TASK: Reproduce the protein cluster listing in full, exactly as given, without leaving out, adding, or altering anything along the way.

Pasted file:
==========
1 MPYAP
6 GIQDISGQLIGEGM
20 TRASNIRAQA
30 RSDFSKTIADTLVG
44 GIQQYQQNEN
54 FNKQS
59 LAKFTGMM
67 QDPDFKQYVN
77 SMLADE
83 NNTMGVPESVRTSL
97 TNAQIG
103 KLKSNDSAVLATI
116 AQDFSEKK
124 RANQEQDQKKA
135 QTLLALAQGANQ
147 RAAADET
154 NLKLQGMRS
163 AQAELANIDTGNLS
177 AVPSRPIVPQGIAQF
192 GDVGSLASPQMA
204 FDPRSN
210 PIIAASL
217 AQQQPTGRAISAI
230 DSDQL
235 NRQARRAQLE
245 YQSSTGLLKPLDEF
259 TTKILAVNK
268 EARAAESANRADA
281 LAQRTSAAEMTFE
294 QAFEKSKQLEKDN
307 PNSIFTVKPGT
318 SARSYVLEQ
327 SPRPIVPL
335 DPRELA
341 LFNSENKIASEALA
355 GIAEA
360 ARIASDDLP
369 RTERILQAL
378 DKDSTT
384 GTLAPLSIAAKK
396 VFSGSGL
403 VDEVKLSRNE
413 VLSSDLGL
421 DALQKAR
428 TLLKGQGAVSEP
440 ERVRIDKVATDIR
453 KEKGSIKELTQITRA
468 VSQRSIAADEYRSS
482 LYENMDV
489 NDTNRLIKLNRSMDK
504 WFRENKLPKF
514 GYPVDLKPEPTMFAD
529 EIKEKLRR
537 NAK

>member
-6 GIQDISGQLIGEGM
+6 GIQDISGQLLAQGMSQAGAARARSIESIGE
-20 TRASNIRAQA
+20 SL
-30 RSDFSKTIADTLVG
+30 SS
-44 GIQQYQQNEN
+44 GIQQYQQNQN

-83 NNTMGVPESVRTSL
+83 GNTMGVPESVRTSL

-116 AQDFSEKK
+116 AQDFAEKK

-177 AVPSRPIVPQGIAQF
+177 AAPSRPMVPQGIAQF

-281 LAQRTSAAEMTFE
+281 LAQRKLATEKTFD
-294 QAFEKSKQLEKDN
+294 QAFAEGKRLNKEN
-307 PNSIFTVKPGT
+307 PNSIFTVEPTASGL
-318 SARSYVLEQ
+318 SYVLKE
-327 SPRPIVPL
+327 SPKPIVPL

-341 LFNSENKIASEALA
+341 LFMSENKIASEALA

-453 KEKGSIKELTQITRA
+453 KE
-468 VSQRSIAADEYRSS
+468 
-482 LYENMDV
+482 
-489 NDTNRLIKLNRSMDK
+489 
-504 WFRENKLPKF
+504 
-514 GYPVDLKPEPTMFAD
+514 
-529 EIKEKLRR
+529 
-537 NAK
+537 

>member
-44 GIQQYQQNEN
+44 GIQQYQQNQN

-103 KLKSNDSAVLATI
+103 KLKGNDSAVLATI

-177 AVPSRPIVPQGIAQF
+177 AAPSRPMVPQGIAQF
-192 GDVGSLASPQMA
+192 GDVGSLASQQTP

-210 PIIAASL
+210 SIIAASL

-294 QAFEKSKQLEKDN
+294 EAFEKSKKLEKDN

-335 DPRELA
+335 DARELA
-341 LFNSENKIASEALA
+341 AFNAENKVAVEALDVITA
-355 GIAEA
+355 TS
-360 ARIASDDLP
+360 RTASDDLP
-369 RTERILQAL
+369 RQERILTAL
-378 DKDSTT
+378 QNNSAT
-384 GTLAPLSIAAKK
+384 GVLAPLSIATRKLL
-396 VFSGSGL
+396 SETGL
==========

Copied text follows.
1 MPYAP
6 GIQDISGQLIGEGM
20 TRASNIRAQA
30 RSDFSKTIADTLVG
44 GIQQYQQNEN
54 FNKQS
59 LAKFTGMM
67 QDPDFKQYVN
77 SMLADE
83 NNTMGVPESVRTSL
97 TNAQIG
103 KLKSNDSAVLATI
116 AQDFSEKK
124 RANQEQDQKKA
135 QTLLALAQGANQ
147 RAAADET
154 NLKLQGMRS
163 AQAELANIDTGNLS
177 AVPSRPIVPQGIAQF
192 GDVGSLASPQMA
204 FDPRSN
210 PIIAASL
217 AQQQPTGRAISAI
230 DSDQL
235 NRQARRAQLE
245 YQSSTGLLKPLDEF
259 TTKILAVNK
268 EARAAESANRADA
281 LAQRTSAAEMTFE
294 QAFEKSKQLEKDN
307 PNSIFTVKPGT
318 SARSYVLEQ
327 SPRPIVPL
335 DPRELA
341 LFNSENKIASEALA
355 GIAEA
360 ARIASDDLP
369 RTERILQAL
378 DKDSTT
384 GTLAPLSIAAKK
396 VFSGSGL
403 VDEVKLSRNE
413 VLSSDLGL
421 DALQKAR
428 TLLKGQGAVSEP
440 ERVRIDKVATDIR
453 KEKGSIKELTQITRA
468 VSQRSIAADEYRSS
482 LYENMDV
489 NDTNRLIKLNRSMDK
504 WFRENKLPKF
514 GYPVDLKPEPTMFAD
529 EIKEKLRR
537 NAK

>member
-6 GIQDISGQLIGEGM
+6 GIQDISGQLLAQGMSQAGAARARSIESIGE
-20 TRASNIRAQA
+20 SL
-30 RSDFSKTIADTLVG
+30 SS
-44 GIQQYQQNEN
+44 GIQQYQQNQN

-83 NNTMGVPESVRTSL
+83 GNTMGVPESVRTSL

-116 AQDFSEKK
+116 AQDFAEKK

-177 AVPSRPIVPQGIAQF
+177 AAPSRPMVPQGIAQF

-281 LAQRTSAAEMTFE
+281 LAQRKLATEKTFD
-294 QAFEKSKQLEKDN
+294 QAFAEGKRLNKEN
-307 PNSIFTVKPGT
+307 PNSIFTVEPTASGL
-318 SARSYVLEQ
+318 SYVLKE
-327 SPRPIVPL
+327 SPKPIVPL

-341 LFNSENKIASEALA
+341 LFMSENKIASEALA

-453 KEKGSIKELTQITRA
+453 KE
-468 VSQRSIAADEYRSS
+468 
-482 LYENMDV
+482 
-489 NDTNRLIKLNRSMDK
+489 
-504 WFRENKLPKF
+504 
-514 GYPVDLKPEPTMFAD
+514 
-529 EIKEKLRR
+529 
-537 NAK
+537 

>member
-44 GIQQYQQNEN
+44 GIQQYQQNQN

-103 KLKSNDSAVLATI
+103 KLKGNDSAVLATI

-177 AVPSRPIVPQGIAQF
+177 AAPSRPMVPQGIAQF
-192 GDVGSLASPQMA
+192 GDVGSLASQQTP

-210 PIIAASL
+210 SIIAASL

-294 QAFEKSKQLEKDN
+294 EAFEKSKKLEKDN

-335 DPRELA
+335 DARELA
-341 LFNSENKIASEALA
+341 AFNAENKVAVEALDVITA
-355 GIAEA
+355 TS
-360 ARIASDDLP
+360 RTASDDLP
-369 RTERILQAL
+369 RQERILTAL
-378 DKDSTT
+378 QNNSAT
-384 GTLAPLSIAAKK
+384 GVLAPLSIATRKLL
-396 VFSGSGL
+396 SETGL